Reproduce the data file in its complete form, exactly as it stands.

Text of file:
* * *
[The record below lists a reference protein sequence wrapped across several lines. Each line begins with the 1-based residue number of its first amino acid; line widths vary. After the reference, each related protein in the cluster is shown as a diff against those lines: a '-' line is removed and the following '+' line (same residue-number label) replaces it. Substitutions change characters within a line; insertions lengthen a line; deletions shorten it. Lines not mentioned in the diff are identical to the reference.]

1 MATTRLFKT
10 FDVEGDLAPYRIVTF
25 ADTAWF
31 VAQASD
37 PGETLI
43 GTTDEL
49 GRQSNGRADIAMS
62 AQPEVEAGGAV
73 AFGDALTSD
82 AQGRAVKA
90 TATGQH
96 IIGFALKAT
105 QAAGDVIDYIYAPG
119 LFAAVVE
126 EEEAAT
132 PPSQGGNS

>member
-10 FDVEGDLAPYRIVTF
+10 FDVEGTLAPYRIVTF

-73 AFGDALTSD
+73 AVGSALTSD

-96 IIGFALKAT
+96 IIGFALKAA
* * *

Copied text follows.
[The record below lists a reference protein sequence wrapped across several lines. Each line begins with the 1-based residue number of its first amino acid; line widths vary. After the reference, each related protein in the cluster is shown as a diff against those lines: a '-' line is removed and the following '+' line (same residue-number label) replaces it. Substitutions change characters within a line; insertions lengthen a line; deletions shorten it. Lines not mentioned in the diff are identical to the reference.]

1 MATTRLFKT
10 FDVEGDLAPYRIVTF
25 ADTAWF
31 VAQASD
37 PGETLI
43 GTTDEL
49 GRQSNGRADIAMS
62 AQPEVEAGGAV
73 AFGDALTSD
82 AQGRAVKA
90 TATGQH
96 IIGFALKAT
105 QAAGDVIDYIYAPG
119 LFAAVVE
126 EEEAAT
132 PPSQGGNS

>member
-10 FDVEGDLAPYRIVTF
+10 FDVEGTLAPYRIVTF

-73 AFGDALTSD
+73 AVGSALTSD

-96 IIGFALKAT
+96 IIGFALKAA